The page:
Founded more than a century ago in France, L’Oréal is the largest cosmetics company in the world. In 2018 alone, it generated approximately €26.93 billion (£23.9bn) in revenue, reported assets worth €38.45 billion (£34.1bn), and had a workforce of around 86,000 people.
Needless to say, the company is far more than just a pretty face.
In fact, a good portion of L’Oréal’s more recent success can be attributed not directly to their beauty products, but to the big data technology behind them.
Since 2012, L’Oréal has operated a ‘technology incubator’, a start-up style operation that works on the research and development side of the company’s products. Headed up by global vice president, Guive Balooch, the incubator has already come up with new technology encompassing wearables, apps, and more conventional objects.
“Everything starts with this pillar in my mind of where beauty and technology meet,” Balooch said.
One of the most famous inventions to come out of the lab is the Kérastase Hair Coach Powered by Withings – sometimes referred to as the world’s first smart brush.
According to the New York Times, “the brush contains a conductivity sensor that knows whether hair is wet or dry; an accelerometer and gyroscope to measure the speed and force of brush strokes; a microphone that captures auditory data; and Bluetooth and Wi-Fi connectivity to upload all that information to an app, which uses an algorithm to analyze the statistics and detect breakage.”
Essentially, the brush utilises artificial intelligence to personalise its services to the user – a huge selling point for people who may have struggled to find good hair care products in the past.
“It was very important for us to make a high-end device that, taking all the technology and sophisticated aspects away, is the best brush you’ll ever see,” said Cédric Hutchings, chief executive of Withings.
But this isn’t the only AI product to come out of the lab.
Back in 2014, Balooch and his team debuted Makeup Genius, an app that harnesses augmented reality technology in a way that allows customers to ‘try on’ makeup via a phone screen before they purchase it.
Following on from that, the lab created a program that utilised machine learning techniques in order to colour-match skin tones with the correct foundation across L’Oréal’s range.
Le Teint Particulier, as it is called, is not actually the first program of its kind – but Balooch claims it is the most accurate.
“You could have a beautiful display, but if you don’t go home with a product that really is to your skin tone, you’re never going to reorder,” he said. “We have people cry when they try it. Because it’s meeting a consumer need.”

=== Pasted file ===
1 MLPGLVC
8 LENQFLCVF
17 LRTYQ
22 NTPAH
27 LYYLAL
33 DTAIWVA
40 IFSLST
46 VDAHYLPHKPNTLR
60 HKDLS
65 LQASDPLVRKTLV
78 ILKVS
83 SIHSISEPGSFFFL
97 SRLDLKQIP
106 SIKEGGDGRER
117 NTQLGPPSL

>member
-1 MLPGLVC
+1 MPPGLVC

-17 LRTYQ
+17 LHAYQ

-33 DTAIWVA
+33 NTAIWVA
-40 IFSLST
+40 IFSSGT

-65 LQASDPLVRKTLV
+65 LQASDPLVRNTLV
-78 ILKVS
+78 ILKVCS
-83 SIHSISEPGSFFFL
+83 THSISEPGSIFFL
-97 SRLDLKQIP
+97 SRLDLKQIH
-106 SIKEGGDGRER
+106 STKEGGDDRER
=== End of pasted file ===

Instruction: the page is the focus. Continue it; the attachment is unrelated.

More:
Moving beyond cosmetics, the lab is also responsible for a potentially life-saving invention: technology to detect harmful UV rays.
Named The UV Sense, this wearable piece of tech is designed to keep people safe in the sun. “You never charge it, and there’s no battery inside,” the lab explains. “It sticks right to your body and runs for up to four weeks, powered by the same entity it’s sensing: sunlight.”
Oh, and they’re also developing the same technology in temporary tattoo form!
Outside of R&D
But aside from boosting L’Oréal’s business in the product development stage, AI and big data have contributed to success on the marketing and customer relations side of the spectrum, too.
Back in 2017, the company launched an automated messenger bot designed to help customers on their social media platforms.
Lubomira Rochet, the company’s chief digital officer, said of the bot, “I believe AI is as big a revolution as the internet itself. It’s going to power more of our interactions with our consumers, be it through advertising, CRM or even ad serving. All those compartments of marketing will be transformed by AI. It’s a great way to get more personalised than we’ve ever been.”
A similar bot has been used internally, too, in order to aid with the recruitment process for the company.
“For about 15,000 openings a year, L’Oréal must process nearly a million applications and now uses AI in a variety of ways to free up their human employee’s time,” explains Forbes. “So, Mya is a chatbot that saves significant time in the early stages of the recruiting process by handling questions from candidates and can check off important details such as availability and visa status.”
L’Oréal also uses Seedlink, a more advanced AI software that is able to assess candidates’ answers to open-ended questions.
“In one instance,” Forbes says, “the company’s recruiters believe they saved 200 hours of time to hire 80 interns out of a pool of 12,000 candidates.”
Powering the future
Even without these tools and developments, L’Oréal would no doubt continue to be giants of the cosmetics world. However, there’s no guaranteeing that they would stay ahead of their competitors.
Big data and AI technology hasn’t just allowed L’Oréal to carry on their century-long stint of success, it’s allowed them to evolve – to generate products and connect with their market in a way that was not possible before.